Big data, big problems — at least that’s the scenario if your company offers traditional storage solutions in modern times. Hitachi Data Systems, or HDS, saw how the digital revolution transformed its industry. It had to move beyond traditional methods to third-party platform systems, a modern solution for data capture, integration and analysis, in order to survive.

lip16_award_metal_co_name__0163_300pxTo deal with disruptive industry changes, first HDS made strategic acquisitions and developed new technologies. Then, it pulled its sales team into the future. “If HDS is to successfully transition from a data storage company to a company providing modern IT infrastructure and analytic solutions, sales engineers (SEs) must be able to talk with customers about third-party platform systems and modern analytic architectures,” wrote Terri Casady, senior manager at HDS Academy in the LIP application.

Under the leadership of John Kostek, the company’s learning and performance consultant, HDS developed its first MOOC, which included video lectures, lab assignments and writing and presentation assignments. Kostek also designed additional training for a select group of SEs that used the MOOC material along with mentoring, sales call shadowing and a boot camp. He led every step of the process, from deciding which topics to cover to reviewing lecture materials and hosting meetings with SE participants.

So far, 25 percent of SEs have graduated. They’re more skilled at selling the more-modern product. They can more effectively run sales calls, and deliver product overviews and complex analytics software demonstrations. One graduate already made a deal with a Spanish railway valued at 200,000 euros. Another closed a $400,000 deal with a U.S. bank.

—Andie Burjek

 

co_1116_lip_silverDeborah McCuiston, Director of Learning and Organizational Effectiveness, Virgin America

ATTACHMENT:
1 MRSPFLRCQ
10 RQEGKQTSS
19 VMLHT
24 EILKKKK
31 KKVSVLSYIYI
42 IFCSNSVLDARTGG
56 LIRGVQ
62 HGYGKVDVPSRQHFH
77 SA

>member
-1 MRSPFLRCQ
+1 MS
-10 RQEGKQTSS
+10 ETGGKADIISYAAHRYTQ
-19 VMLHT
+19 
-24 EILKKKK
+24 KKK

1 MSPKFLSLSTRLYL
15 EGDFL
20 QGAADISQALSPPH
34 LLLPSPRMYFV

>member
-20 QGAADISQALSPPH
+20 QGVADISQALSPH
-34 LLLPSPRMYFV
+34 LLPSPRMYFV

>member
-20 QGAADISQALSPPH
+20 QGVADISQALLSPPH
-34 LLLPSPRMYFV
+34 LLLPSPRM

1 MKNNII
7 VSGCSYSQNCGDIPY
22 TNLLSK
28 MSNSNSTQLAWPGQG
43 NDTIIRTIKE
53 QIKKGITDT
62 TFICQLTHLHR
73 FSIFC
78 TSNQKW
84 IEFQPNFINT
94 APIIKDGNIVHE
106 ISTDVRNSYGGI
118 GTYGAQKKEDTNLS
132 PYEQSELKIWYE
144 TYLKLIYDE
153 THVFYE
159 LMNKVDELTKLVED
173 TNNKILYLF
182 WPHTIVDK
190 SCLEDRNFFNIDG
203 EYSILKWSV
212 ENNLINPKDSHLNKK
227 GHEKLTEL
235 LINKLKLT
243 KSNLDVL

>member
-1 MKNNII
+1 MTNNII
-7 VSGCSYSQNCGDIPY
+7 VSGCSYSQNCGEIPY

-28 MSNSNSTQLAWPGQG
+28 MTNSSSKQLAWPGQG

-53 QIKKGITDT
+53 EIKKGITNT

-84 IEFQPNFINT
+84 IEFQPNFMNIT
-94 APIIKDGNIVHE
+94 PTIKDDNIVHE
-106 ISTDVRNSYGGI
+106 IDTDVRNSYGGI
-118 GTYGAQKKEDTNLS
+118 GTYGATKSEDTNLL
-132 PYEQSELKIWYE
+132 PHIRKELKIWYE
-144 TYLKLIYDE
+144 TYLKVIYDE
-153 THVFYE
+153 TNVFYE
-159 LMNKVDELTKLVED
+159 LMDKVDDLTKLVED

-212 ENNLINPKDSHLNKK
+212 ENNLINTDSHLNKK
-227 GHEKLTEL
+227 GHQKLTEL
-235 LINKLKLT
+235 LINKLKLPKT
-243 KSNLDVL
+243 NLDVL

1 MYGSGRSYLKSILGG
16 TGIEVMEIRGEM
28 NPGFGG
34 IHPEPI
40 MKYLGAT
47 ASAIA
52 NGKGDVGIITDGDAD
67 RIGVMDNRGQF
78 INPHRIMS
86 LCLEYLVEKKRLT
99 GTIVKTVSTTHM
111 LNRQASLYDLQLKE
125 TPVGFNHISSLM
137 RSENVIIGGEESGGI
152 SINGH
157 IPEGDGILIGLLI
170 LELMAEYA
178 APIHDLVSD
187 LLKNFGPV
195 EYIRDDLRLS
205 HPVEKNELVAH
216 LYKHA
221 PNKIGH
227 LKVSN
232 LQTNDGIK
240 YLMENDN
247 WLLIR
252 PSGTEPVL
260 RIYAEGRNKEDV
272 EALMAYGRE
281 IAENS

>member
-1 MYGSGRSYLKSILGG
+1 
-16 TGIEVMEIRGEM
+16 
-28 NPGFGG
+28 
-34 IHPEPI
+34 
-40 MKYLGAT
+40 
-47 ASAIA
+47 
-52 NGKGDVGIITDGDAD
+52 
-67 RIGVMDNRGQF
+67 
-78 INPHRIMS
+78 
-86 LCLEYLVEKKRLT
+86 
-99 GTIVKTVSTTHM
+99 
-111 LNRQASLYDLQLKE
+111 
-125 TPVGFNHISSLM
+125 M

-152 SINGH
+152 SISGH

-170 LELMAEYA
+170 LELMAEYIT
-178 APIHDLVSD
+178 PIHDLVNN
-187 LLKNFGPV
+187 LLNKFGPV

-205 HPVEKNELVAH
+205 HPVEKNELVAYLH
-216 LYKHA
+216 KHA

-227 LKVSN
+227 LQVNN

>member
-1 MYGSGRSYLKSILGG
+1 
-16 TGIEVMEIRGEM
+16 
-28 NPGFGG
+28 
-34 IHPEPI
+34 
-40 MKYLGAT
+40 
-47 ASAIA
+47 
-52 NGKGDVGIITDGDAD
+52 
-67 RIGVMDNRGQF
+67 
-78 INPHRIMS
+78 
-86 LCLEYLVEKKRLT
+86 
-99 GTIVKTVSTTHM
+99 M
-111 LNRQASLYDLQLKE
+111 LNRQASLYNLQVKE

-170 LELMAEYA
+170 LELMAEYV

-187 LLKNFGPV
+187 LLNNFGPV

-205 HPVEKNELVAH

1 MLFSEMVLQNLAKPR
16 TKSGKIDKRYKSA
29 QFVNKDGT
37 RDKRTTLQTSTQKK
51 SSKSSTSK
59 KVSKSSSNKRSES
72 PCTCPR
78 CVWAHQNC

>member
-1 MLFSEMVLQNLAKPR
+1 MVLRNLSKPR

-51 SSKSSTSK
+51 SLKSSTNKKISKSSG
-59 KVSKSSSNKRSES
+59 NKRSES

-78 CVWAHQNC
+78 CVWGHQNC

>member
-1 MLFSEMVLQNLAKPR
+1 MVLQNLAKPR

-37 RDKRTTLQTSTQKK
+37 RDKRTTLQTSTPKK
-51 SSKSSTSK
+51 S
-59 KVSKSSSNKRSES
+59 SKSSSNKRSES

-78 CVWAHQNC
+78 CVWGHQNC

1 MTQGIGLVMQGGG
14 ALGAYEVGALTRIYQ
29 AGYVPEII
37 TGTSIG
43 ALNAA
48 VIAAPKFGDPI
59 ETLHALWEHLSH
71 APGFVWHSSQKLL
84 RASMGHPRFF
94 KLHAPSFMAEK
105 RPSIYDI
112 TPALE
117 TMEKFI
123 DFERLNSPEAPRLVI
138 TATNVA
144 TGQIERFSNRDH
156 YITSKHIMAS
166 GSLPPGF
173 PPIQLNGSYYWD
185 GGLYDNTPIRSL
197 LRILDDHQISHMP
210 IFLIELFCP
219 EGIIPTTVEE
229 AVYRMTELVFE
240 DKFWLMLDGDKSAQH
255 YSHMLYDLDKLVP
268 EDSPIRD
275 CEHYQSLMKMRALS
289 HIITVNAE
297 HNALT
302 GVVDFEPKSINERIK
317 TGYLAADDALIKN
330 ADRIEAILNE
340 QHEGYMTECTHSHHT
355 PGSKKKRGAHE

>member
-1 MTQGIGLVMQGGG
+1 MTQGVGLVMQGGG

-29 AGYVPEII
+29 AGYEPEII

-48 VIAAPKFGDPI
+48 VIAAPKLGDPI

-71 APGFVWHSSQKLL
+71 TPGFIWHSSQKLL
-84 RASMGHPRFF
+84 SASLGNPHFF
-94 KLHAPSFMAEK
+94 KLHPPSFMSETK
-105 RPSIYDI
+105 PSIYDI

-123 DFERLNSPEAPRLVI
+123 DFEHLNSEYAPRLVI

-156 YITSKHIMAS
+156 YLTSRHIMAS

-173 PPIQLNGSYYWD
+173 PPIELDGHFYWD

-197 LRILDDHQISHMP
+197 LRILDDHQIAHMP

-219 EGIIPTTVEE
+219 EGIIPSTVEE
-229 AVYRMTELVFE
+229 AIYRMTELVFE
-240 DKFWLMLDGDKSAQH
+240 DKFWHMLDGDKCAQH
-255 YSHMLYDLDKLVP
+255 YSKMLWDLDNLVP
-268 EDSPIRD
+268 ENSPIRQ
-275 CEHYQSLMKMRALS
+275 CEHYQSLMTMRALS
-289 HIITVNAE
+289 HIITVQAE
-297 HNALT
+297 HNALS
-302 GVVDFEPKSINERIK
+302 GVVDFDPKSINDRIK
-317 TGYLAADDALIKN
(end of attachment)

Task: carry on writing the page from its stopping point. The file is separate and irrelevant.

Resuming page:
Moving from a private to a public company in 2015, Virgin America faced a critical transformation. It gained more airplanes and a thousand more employees, and to meet this growth it had to invest in its people, find the right talent, and develop critical leadership skills within the organization.

Key to Virgin America’s strategy was talent development and employee engagement. Lead by Deborah McCuiston, director of learning and organizational effectiveness, to address the lack of core leadership skills, every leader in the company, including the CEO, participated in a program to develop their ability to lead teams and inspire and motivate others.

First, McCuiston led a core team of HR leaders who did a gap analysis of employee interviews and the current “employee journey” from recruitment on. Once the core team understood the employee experience, it defined Virgin’s “ideal culture,” and determined what leaders needed to do to support that culture.

Leaders ultimately redesigned the employee journey and changed their approach to talent and leadership development. Efforts to improve employee engagement and the employee experience have gotten very positive feedback.

—Andie Burjek

 

co_1116_lip_bronzeAnn Marie Sidman, Vice President, Learning and Organizational Development, General Reinsurance

To retain diverse talent in the incredibly competitive insurance industry, General Reinsurance created the unconscious bias training program. The learning function partnered with a workplace bias expert to identify, define and address the biases in the company culture and developed a library of videos for on-demand learning content.

Program participants are more prepared to address workplace bias, and Gen Re has seen significant growth in its female talent pipeline. Five women have been promoted to senior leadership positions, and the company appointed its first female CEO this year.

—Andie Burjek